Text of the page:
Farewell, My Queen (2012)
“In July 1789, the French Revolution is rumbling. Far from the turmoil, at the Château de Versailles, King Louis XVI, Queen Marie-Antoinette and their courtiers keep on living their usual carefree lives. But when the news of the storming of the Bastille reaches them, panic sets in and most of the aristocrats and their servants desert the sinking ship, leaving the Royal Family practically alone. Which is not the case of Sidonie Laborde, the Queen's reader, a young woman, entirely devoted to her mistress; she will not give her up under any circumstances. What Sidonie does not know yet is that these are the last three days she will spend in the company of her beloved Queen...”Farewell, My Queen focuses on a few short days during the French Revolution as things start looking bad for the royals. The story is told through the eyes of one of the Queen’s servants, so you get an insider, but outsider view of the drama unfolding. A lesbian storyline was included in the relationship between the Queen and the Duchess de Polignac, which probably didn’t happen but was added based on scandal sheets of the time. Farewell, My Queen has received many prestigious recognitions. Diane Kruger plays Queen Marie Antoinette. It is a French film and is based on the award winning novel, Les Adieux à la reine, by Chantal Thomas and is absolutely visually stunning. It is available for streaming on Amazon Prime. This scene below is an excellent representation of the relationship between the two women as portrayed in this film.
Here is my full review.
“The retelling of France's iconic but ill-fated queen, Marie Antoinette. From her betrothal and marriage to Louis XVI at 15 to her reign as queen at 19 and to the end of her reign as queen and ultimately the fall of Versailles.”Portrayed by Kristin Dunst, this is the Marie Antoinette film I feel that the majority know (notably for its semi-recent release and star stature (both in the acting and the director, Sofia Coppola). It won an Academy Award for Best Costume Design which I whole-heartedly agree with, they are gorgeous costumes. I watched this film a while ago as part of a college women’s art class (as well as the rest of Coppola’s films) and wasn’t really impressed with any of this director’s works. I felt that the film lacked depth and was very surface and frilly. I also didn’t really like the integration of very modern, punk type music, with the historical drama – very jarring. It has been criticized by historians for hardly featuring any information on the political situation of the time and a far from accurate portrayal of the Queen. Not a favorite of mine and not my favorite portrayal of Marie Antoinette. The clip below fairly represents my thoughts on the whole film.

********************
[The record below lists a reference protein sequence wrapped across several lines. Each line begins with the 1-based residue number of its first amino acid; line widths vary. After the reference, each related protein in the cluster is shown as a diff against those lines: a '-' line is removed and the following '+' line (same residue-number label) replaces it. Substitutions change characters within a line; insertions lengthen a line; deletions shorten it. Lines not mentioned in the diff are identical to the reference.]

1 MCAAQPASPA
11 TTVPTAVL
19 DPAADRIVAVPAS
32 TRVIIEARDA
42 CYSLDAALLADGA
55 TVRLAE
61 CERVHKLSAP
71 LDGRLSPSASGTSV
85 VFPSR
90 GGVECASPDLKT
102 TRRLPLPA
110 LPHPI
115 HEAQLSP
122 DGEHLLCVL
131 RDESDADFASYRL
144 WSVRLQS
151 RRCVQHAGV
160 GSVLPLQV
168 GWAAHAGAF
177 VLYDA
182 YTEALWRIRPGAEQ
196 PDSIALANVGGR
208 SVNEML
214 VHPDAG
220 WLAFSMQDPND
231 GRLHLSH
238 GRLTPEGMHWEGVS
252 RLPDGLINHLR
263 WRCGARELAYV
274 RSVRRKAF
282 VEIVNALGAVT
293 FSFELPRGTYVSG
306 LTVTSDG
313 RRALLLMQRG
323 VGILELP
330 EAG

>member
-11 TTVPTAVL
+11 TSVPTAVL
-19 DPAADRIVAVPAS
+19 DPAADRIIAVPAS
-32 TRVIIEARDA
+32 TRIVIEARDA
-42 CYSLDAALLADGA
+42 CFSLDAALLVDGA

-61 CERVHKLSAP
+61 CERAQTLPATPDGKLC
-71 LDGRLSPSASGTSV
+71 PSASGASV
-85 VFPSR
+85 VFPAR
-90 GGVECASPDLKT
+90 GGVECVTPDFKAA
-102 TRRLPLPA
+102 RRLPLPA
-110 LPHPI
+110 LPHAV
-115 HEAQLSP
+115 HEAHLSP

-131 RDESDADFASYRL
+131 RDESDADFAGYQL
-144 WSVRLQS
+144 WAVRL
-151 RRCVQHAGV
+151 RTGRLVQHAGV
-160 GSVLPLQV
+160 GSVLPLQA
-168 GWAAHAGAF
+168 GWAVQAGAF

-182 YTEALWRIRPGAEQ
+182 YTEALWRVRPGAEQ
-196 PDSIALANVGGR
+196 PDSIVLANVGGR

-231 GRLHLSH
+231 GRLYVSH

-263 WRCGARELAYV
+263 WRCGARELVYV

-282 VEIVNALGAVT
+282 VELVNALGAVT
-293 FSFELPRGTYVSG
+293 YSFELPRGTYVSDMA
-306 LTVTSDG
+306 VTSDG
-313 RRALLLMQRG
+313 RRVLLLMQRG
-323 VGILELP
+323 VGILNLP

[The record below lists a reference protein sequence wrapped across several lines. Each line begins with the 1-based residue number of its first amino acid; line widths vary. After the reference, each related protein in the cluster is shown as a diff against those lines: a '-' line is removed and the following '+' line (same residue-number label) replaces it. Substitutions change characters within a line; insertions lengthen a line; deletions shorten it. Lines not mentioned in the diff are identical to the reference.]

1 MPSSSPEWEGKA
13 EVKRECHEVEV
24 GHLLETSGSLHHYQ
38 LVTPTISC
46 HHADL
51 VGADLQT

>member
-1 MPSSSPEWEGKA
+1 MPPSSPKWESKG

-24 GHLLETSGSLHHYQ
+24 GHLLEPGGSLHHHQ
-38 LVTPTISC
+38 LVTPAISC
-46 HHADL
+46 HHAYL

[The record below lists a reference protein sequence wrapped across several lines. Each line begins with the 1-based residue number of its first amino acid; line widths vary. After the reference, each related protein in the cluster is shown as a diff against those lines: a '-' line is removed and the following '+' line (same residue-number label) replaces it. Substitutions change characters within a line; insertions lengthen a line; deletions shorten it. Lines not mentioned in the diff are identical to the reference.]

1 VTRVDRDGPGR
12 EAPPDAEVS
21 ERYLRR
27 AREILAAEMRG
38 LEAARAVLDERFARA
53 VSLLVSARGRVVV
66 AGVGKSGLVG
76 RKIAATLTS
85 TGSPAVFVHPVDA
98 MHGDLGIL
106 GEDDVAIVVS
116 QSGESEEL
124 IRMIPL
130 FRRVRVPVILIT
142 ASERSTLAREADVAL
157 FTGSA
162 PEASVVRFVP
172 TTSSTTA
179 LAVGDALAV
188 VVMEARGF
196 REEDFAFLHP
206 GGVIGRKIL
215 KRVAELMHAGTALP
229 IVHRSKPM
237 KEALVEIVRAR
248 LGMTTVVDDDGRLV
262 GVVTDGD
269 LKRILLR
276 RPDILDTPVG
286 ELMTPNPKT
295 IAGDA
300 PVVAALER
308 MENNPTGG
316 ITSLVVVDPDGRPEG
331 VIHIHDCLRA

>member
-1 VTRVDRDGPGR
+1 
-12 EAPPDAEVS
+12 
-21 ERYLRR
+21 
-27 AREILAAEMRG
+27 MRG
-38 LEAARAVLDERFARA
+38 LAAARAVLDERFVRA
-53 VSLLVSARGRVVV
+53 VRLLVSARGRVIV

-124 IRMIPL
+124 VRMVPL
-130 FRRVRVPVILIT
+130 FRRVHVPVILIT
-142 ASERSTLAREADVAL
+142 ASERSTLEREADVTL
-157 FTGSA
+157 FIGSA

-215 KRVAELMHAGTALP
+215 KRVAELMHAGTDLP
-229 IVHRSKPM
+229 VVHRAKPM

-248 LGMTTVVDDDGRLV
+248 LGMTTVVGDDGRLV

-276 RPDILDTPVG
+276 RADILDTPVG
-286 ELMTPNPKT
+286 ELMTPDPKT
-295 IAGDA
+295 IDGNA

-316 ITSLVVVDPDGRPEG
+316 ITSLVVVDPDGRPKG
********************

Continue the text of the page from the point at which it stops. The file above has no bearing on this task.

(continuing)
Here is my review of the whole film (note, my thoughts might have changed a little bit from the above).
“In pre-Revolutionary France, a young aristocratic woman left penniless by the political unrest in the country, must avenge her family's fall from grace by scheming to steal a priceless necklace.”The Affair of the Diamond Necklace was one of the elements that contributed to the downfall of the Queen. Although everything that had happened had transpired without her knowledge, the spin was that the Queen was spending precious money on frippery while the populace was going hungry. A great concept for a film. The film primarily focuses on the story of Jeanne de Saint-Remy de Valois (played by Hilary Swank) who is party of the rouse to steal the necklace. The Queen is but a secondary character here, played by Joely Richardson. Inspired by the events the film does take many historical liberties and the negative reviews of the film are mostly focused on the performance of Swank. I quite like the scene I chose below because it entirely focuses on the Queen and the arrival of the necklace (I’m not a fan of Swank either).
My review of the film can be found here.
“A French film focusing on the last days of Marie Antoinette, primarily his imprisonment, trial, and its aftermath.”This film was produced as part of the celebrations of the French Revolution’s bicentenary and based primarily on the transcripts of the trial of the Queen. Marie is not beautiful here as in the 3 previous films, but rather dressed down in the simpler gowns for prison. It has a sad feel to it, none of the breaks of gaiety. I found the entire film available on Youtube, but I haven’t yet found English subtitles. The scene below shows Marie in prison.
“The tragic life of Marie Antoinette, who became queen of France in her late teens.”The 1930’s loved to make historical dramas. The film was based on the non-fiction book, Marie Antoinette: The Portrait of an Average Woman, which was published in 1932. It was one of the most expensive films of the year, but did quite well for itself. Norma Shearer plays Marie Antoinette and Tyrone Power plays Count Axel Fersen (both big Hollywood names of the time). Norma Shearer was pretty excellent as Marie - maybe too old for some of the early scenes, but was able to walk the delicate line between frivolous/dramatic/lonely. The costumes are said to be very accurate, and should be since they are said to have the highest cost for a films costumes ever! While it might not be the most accurate in its storytelling, I love these old films! The scene below is Marie’s arrival at Versailles.
Here is my entire review of this film.
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